B-scan ultrasonography, or B-scan, is a diagnostic test used in optometry and ophthalmology to produce a two-dimensional, cross-sectional view of the eye and the orbit.
The ultrasound uses high-frequency sound waves that travel through the eye. Reflections (echoes) of the sound waves form a picture of the structure of the eye.
You will be seated or lied down. The test is usually done with your eyes closed. A gel is placed on the skin of your eyelids. The B-scan probe is gently placed against your eyelids to do the test. You may be asked to look in many directions to improve the ultrasound image or so it can view different areas of your eye.
B-scan is done to look at the inside part of the eye or the space behind the eye that can’t be seen. This may occur when you have matured cataracts or other conditions that make it hard for the doctor to see the retina. The test may help diagnose retinal detachment, tumors, or other disorders.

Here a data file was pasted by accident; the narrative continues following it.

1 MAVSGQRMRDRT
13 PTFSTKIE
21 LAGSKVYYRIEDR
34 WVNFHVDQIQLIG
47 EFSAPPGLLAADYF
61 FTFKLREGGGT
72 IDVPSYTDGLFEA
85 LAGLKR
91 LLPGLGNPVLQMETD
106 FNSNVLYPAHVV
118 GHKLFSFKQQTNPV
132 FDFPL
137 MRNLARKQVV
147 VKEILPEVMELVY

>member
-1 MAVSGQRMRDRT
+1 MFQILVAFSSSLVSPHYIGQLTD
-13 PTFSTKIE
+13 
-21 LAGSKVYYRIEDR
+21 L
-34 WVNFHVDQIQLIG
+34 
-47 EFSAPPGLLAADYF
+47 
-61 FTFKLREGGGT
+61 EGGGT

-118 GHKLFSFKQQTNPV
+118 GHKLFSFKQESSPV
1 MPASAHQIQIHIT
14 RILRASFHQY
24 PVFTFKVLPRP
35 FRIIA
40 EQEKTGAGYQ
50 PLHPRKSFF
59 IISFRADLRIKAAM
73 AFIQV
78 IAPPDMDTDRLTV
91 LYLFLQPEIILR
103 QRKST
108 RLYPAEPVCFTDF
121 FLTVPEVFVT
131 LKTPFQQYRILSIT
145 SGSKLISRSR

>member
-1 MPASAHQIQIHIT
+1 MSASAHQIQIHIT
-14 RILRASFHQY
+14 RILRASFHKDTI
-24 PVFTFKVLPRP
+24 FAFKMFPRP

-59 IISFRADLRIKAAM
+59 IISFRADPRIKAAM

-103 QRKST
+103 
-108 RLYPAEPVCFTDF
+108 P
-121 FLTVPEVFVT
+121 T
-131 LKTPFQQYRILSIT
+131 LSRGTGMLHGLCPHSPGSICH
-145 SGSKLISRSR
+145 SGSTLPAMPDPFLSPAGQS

The B scan Eye test is done to get an idea of the back portion of the eye. The back portion of the eye consists of the area behind the lens of the eye. Mainly the vitreous gel and the retina.
One of the most common reasons to perform this test is before cataract surgery. If the cataract is very advanced it blocks the view of the retina. In that situation, your doctor does not know the status of your retinal health. The ultrasound helps us here. We get to know if the retina is in its position and if there is something grossly wrong with the retina.
There are a few other conditions also when the B Scan eye test is done. In patients who have an advanced thyroid eye disease, this test is done to see the position of the muscles of the eye. Sometimes when the eye protrudes out, again an ultrasound helps. We come to know if there is any space-occupying lesion behind the eye that is pushing the eye outwards.